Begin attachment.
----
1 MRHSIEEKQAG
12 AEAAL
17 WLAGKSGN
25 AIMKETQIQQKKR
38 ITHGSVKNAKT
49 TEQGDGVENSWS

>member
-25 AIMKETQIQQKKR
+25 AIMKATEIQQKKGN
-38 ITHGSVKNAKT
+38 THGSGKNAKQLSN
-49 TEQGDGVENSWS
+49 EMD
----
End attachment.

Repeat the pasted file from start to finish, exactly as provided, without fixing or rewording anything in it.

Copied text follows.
1 MRHSIEEKQAG
12 AEAAL
17 WLAGKSGN
25 AIMKETQIQQKKR
38 ITHGSVKNAKT
49 TEQGDGVENSWS

>member
-25 AIMKETQIQQKKR
+25 AIMKATEIQQKKGN
-38 ITHGSVKNAKT
+38 THGSGKNAKQLSN
-49 TEQGDGVENSWS
+49 EMD